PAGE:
Jeremiah Robinson-Earl and Tre Mann
(Garrett Ellwood | NBAE via Getty Images)

OKC Continues Building Cohesion in Las Vegas

Building Cohesion

By Paris Lawson | Broadcast and Digital Reporter |

After three games in Salt Lake City, the Thunder officially tipped off the Las Vegas portion of its Summer League on Saturday with a matchup against the Houston Rockets. When it’s all said and done, the Thunder will have played a total of eight games throughout Summer League and although the location may have changed and the altitude leveled out in Vegas, the team’s approach to the eight contests remains the same. 

Each game is not only an opportunity for each player to learn and integrate into the team’s terminology and X’s and O’s, but more importantly each game serves as another step in cultivating cohesion and togetherness. 

“The guys are continuing to do a good job of not only playing to our style but learning each other's games and playing together as a unit,” said Thunder Summer League head coach Kam Woods. “Win, lose or draw, our biggest thing through these eight games is continuing to play our style of basketball and growing through that and I think they're continuing to do that.”

That cohesion that the group has been building over the course of Summer League showed up in multiple areas on Saturday. In one example offensively, rookie Jalen Williams sneakily moved without the ball behind the defense which resulted in a pair of strong backdoor finishes at the rim with sharp assists from sophomore point guard Josh Giddey.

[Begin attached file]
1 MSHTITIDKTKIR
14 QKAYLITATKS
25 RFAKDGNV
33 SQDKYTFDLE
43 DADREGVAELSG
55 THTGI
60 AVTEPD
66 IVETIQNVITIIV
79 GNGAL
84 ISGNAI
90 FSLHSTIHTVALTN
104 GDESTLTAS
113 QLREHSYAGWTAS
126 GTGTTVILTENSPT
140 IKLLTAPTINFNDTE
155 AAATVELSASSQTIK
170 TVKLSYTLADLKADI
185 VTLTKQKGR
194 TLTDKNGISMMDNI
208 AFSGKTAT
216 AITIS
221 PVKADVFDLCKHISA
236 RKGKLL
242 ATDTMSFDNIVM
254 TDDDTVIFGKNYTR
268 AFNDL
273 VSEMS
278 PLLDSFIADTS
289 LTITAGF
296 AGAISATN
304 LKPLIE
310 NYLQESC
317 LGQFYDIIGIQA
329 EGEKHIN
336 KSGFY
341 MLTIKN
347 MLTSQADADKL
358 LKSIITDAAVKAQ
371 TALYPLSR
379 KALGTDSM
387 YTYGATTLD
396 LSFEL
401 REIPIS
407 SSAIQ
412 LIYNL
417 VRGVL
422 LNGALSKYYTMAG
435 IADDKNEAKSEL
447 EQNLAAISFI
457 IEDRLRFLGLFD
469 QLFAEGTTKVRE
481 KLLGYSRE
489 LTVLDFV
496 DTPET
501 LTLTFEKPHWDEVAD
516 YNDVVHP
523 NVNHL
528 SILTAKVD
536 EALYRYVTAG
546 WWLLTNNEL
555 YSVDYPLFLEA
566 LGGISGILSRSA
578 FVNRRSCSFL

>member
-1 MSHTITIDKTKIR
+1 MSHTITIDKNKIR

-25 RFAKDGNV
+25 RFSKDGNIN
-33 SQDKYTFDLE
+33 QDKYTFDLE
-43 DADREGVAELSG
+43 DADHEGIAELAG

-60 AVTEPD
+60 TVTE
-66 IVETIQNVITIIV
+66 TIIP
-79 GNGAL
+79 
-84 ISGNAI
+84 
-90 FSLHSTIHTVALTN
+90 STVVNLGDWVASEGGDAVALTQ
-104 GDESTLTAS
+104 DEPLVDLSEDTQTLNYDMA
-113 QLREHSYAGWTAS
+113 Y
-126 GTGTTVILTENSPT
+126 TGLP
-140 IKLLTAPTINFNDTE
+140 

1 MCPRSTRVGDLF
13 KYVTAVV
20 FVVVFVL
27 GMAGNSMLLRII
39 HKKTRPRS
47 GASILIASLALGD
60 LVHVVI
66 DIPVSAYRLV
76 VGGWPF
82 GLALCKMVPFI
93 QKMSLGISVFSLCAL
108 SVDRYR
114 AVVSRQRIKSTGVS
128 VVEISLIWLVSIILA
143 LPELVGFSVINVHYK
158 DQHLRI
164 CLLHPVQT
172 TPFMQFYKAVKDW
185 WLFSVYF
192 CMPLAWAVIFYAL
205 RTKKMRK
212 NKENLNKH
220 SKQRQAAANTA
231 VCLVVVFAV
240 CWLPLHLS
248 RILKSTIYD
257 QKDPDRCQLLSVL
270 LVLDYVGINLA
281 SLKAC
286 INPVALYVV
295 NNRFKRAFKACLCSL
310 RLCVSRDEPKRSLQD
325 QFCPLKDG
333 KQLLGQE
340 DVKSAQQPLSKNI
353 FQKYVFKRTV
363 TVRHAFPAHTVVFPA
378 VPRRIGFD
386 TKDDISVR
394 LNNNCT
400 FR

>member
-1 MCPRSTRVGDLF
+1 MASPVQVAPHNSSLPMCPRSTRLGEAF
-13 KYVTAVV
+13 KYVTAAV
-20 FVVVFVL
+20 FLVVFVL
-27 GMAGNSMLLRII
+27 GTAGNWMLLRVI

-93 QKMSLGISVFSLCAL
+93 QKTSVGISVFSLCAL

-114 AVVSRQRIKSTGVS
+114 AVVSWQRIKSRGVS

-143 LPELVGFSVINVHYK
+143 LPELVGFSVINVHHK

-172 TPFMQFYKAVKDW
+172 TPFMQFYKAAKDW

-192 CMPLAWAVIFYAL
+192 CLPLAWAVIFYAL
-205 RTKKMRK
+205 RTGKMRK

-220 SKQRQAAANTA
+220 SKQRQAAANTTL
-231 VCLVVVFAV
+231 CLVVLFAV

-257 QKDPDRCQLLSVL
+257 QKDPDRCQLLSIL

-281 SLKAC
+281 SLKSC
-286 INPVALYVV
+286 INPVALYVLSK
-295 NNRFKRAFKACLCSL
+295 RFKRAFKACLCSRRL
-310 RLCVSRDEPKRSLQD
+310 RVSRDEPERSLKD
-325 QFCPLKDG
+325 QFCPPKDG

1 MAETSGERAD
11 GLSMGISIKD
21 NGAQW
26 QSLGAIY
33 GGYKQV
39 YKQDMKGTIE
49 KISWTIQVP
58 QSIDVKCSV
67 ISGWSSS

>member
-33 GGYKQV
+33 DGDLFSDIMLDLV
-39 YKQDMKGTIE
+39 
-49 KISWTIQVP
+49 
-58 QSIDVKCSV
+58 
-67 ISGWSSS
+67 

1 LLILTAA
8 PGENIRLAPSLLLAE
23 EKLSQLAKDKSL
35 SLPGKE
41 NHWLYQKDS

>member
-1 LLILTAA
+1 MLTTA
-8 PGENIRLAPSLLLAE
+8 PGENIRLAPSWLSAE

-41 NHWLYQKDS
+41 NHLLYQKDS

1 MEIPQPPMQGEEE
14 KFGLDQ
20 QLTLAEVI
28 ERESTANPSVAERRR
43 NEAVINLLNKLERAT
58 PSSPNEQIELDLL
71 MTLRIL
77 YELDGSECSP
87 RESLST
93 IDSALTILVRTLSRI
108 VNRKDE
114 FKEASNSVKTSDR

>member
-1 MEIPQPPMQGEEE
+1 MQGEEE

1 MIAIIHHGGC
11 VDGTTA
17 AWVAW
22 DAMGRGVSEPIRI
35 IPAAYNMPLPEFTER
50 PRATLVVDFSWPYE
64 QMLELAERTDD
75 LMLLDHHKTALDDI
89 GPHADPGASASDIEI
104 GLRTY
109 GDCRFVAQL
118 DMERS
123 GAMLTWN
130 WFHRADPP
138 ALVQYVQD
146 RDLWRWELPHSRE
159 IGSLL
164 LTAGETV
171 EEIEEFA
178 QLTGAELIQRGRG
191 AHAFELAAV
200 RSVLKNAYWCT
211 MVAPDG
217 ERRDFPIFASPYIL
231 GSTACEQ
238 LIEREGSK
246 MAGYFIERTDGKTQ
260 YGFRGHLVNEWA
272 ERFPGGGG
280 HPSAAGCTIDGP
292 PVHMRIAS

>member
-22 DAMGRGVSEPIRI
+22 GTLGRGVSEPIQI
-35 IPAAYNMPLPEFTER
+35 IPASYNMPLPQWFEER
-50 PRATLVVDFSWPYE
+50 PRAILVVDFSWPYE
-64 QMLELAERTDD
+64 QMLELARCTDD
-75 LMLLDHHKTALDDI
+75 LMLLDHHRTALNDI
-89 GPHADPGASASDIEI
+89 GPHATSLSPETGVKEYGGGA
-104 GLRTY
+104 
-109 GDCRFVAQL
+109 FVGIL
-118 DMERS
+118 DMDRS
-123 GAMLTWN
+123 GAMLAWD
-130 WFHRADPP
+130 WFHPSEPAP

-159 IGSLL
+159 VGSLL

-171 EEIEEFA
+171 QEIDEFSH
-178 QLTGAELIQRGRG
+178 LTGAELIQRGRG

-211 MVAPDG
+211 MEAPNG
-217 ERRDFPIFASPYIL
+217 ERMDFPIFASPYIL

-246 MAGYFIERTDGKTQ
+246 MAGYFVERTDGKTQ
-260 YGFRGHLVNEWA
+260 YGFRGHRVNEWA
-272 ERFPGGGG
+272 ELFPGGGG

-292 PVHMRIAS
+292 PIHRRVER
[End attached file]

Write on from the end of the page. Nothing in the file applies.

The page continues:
Defensively, that togetherness showed up in the Thunder’s six blocks, the 20 turnovers it forced Houston to make and the three charges it took throughout the night. It wasn’t just a singular person responsible for making the defensive effort – by the end of the night, seven of the nine players who stepped onto the floor for the Thunder registered at least one steal. 

“The more games we have under our belt, I think the chemistry is going to get stronger. We're going to learn how we try to play, and I think we're figuring it out,” said Giddey. “The more games you play, the better we're going to be.”

On Saturday, the shining example of OKC’s growth as a unit took place in the third quarter. Houston took control of the game’s momentum in the final moments of the second quarter and as a result, walked into halftime with a five-point advantage. One of the strongest skills in the NBA is the ability to make in-game adjustments and apply them in real time. Coming out of the locker room at halftime, the Thunder applied its adjustments with force. 

Within the first two minutes and twenty seconds of the second half, the Thunder erupted on an 8-to-2 run, logged four blocks and finished three run-out, fast break opportunities. The locked-in effort by all five players on the floor put the Thunder back on top with a one-point lead and ultimately outscored the Rockets 25-19 in the frame.

“That's the thing that's most encouraging. And that's what we talk about the most,” said Woods. “[Houston] had mustered up a lot of momentum and all the chatter in the locker room, all the chatter coming out from halftime was about us doing it together. And when we do that, you'll find success and I thought we did especially coming out of half.”

“Everybody's competing at a really high level, I think and everybody's kind of willing to rotate for each other,” said Williams. “I think that makes my job easier knowing that somebody else is going to get me if I do mess up. I think that's been our key so far.”

Though the Thunder fell short in the final moments on Saturday 90-88, the matchup was a step in the right direction. Throughout its time in Las Vegas, OKC’s eyes are locked on its ability to compete, to play its brand of basketball no matter the circumstances and most importantly – do all of it together.

“The last two games have been rough but I think if you look at it through the way that we like to as an organization the guys are improving,” said Woods. “The guys are competing and they're doing it together.”